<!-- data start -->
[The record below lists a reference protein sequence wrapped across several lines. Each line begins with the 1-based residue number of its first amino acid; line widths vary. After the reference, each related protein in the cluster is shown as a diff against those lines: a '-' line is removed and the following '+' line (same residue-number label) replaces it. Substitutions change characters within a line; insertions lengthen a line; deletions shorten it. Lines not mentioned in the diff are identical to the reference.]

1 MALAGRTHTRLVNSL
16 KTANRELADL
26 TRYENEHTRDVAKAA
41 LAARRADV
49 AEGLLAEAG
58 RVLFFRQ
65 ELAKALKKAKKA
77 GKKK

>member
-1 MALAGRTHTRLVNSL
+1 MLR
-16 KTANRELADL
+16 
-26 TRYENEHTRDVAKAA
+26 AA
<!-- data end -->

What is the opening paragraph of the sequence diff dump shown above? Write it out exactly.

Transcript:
[The record below lists a reference protein sequence wrapped across several lines. Each line begins with the 1-based residue number of its first amino acid; line widths vary. After the reference, each related protein in the cluster is shown as a diff against those lines: a '-' line is removed and the following '+' line (same residue-number label) replaces it. Substitutions change characters within a line; insertions lengthen a line; deletions shorten it. Lines not mentioned in the diff are identical to the reference.]